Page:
Differing medical opinions from doctors who testified

Lawyers for the Office of Attorney General called several physician expert witnesses on Wednesday — including a clinical psychologist and endocrinologist. Plaintiffs called the majority of witnesses and experts during Tuesday’s hearing, including parents of transgender children and pediatricians who discussed the benefits of gender-affirming care.

During Wednesday’s testimony, the state’s endocrinologist expert — Dr. Michael Laidlaw of California — discussed concerns he had about the long-term risks of puberty blockers and hormone therapy on minors. Endocrinologists treat disorders that stem from the endocrine system, which houses the hormone-producing glands in the body.

“There’s multiple risks for puberty blockers, one being puberty is time of rapid development of bone and bone density…it will flatline and leaves them at risk for osteoporosis. There are changes to the brain that happen under the influence of sex hormones which will be blocked,” Laidlaw said. “The potential benefits do not outweigh the risks.”

The California doctor noted puberty blockers are not approved by the Food and Drug Administration. Laidlaw said he had not treated any patients with gender dysphoria.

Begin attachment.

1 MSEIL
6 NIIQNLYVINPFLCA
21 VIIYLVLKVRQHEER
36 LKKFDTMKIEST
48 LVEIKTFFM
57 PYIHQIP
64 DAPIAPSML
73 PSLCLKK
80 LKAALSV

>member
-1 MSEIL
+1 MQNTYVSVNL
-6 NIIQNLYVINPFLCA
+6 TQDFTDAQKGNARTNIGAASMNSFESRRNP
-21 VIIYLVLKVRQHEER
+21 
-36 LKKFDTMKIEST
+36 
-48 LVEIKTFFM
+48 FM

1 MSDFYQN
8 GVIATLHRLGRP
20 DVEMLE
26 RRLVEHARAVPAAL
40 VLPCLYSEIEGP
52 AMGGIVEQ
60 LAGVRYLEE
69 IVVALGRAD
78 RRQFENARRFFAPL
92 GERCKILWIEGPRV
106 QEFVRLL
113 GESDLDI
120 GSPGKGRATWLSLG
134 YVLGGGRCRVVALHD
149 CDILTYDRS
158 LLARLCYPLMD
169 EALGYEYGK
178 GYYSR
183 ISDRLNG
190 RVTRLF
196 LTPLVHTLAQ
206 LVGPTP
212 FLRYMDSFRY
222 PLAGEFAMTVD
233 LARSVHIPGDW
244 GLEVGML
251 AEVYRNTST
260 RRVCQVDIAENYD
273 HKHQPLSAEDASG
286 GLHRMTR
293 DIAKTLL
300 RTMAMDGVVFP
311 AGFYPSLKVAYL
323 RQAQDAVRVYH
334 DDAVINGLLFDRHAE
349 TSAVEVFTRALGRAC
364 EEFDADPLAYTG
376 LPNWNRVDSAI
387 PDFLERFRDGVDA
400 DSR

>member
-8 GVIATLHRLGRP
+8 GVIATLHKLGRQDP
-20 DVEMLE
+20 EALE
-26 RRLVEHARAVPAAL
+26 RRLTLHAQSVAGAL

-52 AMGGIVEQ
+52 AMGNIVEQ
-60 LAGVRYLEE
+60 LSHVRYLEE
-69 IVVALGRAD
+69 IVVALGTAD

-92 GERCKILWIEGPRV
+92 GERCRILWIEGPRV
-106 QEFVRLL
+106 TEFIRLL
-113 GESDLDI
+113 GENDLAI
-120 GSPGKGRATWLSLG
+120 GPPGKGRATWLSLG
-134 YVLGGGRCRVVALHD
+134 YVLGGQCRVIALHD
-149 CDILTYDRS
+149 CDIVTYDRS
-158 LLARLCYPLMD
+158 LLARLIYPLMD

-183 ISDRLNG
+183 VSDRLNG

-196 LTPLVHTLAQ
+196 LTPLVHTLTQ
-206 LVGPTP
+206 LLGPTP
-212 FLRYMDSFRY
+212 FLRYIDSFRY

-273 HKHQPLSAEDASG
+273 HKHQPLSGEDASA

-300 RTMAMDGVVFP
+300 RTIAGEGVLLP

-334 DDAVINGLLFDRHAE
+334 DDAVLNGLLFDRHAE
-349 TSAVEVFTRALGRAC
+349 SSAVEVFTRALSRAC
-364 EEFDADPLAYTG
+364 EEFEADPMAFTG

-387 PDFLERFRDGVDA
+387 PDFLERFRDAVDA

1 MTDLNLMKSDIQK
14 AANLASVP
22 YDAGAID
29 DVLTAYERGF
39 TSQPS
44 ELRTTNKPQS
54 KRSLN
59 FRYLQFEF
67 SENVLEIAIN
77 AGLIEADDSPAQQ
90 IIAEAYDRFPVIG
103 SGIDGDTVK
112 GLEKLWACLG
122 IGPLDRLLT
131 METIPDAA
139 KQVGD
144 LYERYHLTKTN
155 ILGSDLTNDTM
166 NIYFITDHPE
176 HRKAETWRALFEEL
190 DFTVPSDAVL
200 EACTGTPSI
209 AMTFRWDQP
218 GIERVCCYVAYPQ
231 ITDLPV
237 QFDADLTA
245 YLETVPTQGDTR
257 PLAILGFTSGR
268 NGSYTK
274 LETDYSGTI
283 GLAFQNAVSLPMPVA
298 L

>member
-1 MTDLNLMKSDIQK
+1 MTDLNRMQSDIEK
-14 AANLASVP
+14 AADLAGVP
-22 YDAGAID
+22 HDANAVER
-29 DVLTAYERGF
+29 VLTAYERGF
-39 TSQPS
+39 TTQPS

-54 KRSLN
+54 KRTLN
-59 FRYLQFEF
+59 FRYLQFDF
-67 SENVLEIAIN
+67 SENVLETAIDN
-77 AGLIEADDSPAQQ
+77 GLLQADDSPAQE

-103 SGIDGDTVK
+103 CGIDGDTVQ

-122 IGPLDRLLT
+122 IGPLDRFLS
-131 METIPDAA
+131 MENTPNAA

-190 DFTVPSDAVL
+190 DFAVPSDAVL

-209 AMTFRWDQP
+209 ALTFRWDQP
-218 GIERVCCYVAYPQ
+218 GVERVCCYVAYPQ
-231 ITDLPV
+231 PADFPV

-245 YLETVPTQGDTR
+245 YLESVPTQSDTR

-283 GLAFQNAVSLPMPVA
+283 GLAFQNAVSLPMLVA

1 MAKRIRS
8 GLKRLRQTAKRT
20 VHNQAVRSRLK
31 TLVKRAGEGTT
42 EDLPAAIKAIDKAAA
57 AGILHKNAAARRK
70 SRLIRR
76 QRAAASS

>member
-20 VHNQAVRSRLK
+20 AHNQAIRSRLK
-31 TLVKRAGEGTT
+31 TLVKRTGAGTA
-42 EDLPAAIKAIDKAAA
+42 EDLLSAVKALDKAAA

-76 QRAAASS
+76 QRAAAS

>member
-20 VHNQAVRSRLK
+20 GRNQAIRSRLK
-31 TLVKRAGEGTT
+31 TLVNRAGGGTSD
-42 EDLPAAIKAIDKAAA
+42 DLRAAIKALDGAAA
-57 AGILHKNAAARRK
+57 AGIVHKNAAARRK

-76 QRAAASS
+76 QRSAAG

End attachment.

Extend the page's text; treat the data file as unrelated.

However, the plaintiffs’ medical experts disagreed with the notion that gender-transition health care put transgender youth at risk during their Tuesday testimony.

Dr. Aron Janssen — vice chair of clinical affairs at the Pritzker Department of Psychiatry and Behavioral Health at the Lurie Children’s Hospital of Chicago — said he has seen gender-affirming care to be positive, safe and effective.

“There’s a number of profound impacts of these interventions,” Janssen said in court Tuesday. “We see improvement in gender dysphoria. We see improvement in distress. We see improvement in mental health symptoms.”

Judge Maria Cantú Hexsel heard the final arguments in the lawsuit Wednesday. She has not yet indicated when she might issue a ruling. If Cantú Hexsel rules in favor of the plaintiffs — who are asking to block SB 14 from going into effect on Sept. 1 — the state is expected to appeal immediately.